#1 What are omega-3 fatty acids and what is their role?
Omega-3 fatty acids are essential fats in the human diet, meaning we do not synthesize them ourselves but must obtain them by eating animals and plants. They are what medical practitioners call the “good fats”, and four in particular are important in human physiology. Each of these Omega-3s has been found to have distinct advantages:
- Humans meet their ALA needs by eating plant leaves and seeds. We also convert ALA into small amounts of EPA and DHA (see below). ALA does not confer the cardiovascular health benefits of EPA and DHA, but like them it is essential to normal growth and health.
- Supports cardiovascular health
- Reduces joint inflammation
- Lowers cholesterol
- Boosts brain function
- Pregnancy and breast feeding
- Helps combat mood disorders
- Improves ocular health
- Repairs damaged vessels
- Optimizes Omega-3 intake
- Boosts absorption of EPA and DHA
#2 How much omega-3 per day?
There are no fixed recommendations for daily intakes of omega-3 fatty acids. However, recognized authorities have issued guidelines. For example:
- The US Institute of Medicine, which publishes Recommended Dietary Allowances for many nutrients, does not do so for omega-3 fatty acids. However, it does publish a less certain Adequate Intake value for ALA only, of 1.6 g/day for men and 1.1 g/day for women.
- The US Food and Drug Administration advises that adults can safely consume up to 3 g/day of EPA + DHA, with no more than 2 g coming from supplements.
- The American Heart Association, in view of the cardiovascular benefits of EPA and DHA, recommends people with no history of coronary heart disease or myocardial infarction consume oily fish twice a week.
- The European Food Safety Authority has approved a claim that “EPA and DHA contributes to the normal function of the heart” for products that contain at least 250 mg of EPA + DHA.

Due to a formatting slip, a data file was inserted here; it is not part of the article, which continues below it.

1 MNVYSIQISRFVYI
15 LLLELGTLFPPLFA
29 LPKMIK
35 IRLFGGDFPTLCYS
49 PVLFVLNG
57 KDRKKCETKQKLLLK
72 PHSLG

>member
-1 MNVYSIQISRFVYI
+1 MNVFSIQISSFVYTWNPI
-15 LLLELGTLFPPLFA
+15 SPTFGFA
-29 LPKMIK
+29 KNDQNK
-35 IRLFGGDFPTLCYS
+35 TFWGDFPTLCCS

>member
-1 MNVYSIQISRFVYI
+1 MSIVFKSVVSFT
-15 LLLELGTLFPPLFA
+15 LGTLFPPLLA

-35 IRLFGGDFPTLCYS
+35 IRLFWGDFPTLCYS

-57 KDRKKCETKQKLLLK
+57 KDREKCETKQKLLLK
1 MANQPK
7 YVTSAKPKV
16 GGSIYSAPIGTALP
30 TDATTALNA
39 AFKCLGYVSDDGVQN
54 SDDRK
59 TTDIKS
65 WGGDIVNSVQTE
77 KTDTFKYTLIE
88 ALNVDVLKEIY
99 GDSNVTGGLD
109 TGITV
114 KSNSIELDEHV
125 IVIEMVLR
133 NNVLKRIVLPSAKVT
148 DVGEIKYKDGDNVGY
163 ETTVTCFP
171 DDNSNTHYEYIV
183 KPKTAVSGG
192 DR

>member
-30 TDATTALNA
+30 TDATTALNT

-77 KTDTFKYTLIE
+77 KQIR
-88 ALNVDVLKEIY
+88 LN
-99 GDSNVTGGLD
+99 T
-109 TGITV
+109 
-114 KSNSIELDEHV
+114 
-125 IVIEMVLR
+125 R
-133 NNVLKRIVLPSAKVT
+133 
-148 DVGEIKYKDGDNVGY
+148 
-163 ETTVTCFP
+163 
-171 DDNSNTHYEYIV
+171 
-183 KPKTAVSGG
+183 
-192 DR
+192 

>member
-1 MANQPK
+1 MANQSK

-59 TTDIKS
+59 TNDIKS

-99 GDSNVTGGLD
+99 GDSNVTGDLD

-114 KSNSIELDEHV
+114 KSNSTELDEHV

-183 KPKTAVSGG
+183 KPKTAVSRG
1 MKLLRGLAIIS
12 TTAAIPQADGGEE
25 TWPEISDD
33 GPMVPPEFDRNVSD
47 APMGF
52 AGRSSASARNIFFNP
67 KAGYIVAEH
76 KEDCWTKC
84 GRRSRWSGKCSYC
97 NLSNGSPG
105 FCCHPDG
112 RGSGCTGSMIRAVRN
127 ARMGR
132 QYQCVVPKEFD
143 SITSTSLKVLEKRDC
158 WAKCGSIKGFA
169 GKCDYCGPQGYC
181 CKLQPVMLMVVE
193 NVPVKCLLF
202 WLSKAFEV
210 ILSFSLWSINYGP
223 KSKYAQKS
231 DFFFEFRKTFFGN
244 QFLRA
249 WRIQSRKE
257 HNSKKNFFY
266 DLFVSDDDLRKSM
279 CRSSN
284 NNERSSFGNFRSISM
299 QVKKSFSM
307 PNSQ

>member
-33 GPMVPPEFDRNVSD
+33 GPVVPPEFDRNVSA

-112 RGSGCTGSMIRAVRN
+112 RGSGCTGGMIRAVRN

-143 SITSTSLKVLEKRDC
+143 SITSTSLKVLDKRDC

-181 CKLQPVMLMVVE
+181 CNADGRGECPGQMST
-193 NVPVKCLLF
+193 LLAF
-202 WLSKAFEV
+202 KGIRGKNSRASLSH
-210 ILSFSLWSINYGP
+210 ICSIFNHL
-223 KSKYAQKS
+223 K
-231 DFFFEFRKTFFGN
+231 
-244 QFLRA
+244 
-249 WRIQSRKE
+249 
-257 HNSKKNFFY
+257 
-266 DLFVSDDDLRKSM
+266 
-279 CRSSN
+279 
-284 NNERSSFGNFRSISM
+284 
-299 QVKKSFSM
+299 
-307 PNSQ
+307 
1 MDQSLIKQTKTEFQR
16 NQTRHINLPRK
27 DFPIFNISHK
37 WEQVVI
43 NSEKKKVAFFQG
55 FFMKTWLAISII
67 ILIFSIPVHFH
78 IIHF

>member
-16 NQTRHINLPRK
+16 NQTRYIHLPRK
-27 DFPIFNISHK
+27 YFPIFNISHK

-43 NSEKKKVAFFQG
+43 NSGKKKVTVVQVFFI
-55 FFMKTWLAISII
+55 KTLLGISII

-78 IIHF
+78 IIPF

#3 How to consume enough omega-3?
A word on supplements: Supplements are a simple way to increase our levels of omega-3s. However, as with all vitamins and nutrients, it is always best if we can meet our needs through our regular diets. Supplements should be seen as an option when we are concerned our diet may be deficient, or when a medical condition requires them. If you use an omega-3 supplement, check whether it contains EPA and DHA, or ALA, depending on your needs.
The World Health Organization recommends consuming 1-2 servings per week of fish (equivalent to 200 to 500 mg/day of EPA + DHA) to protect against coronary heart disease and ischaemic stroke.
#4 How do you know if you have an omega-3 deficiency?
An omega-3 deficiency can cause a range of health problems, but is easily overlooked as symptoms are often very similar to other deficiencies, such as of iron or calcium. Or sometimes symptoms may not even be apparent to a sufferer.
Particularly prone to this deficiency are people whose diets are low in fish and vegetables, or are very low in fat. Following are the more obvious symptoms of an omega-3 deficiency.
- Cardiovascular concerns. Omega-3 fatty acids are critical for a healthy heart. Ensuring good levels will help prevent heart disease and keep harmful cholesterol levels under control.
- Dry skin, brittle hair, thin nails that peel and crack, skin rashes and dandruff.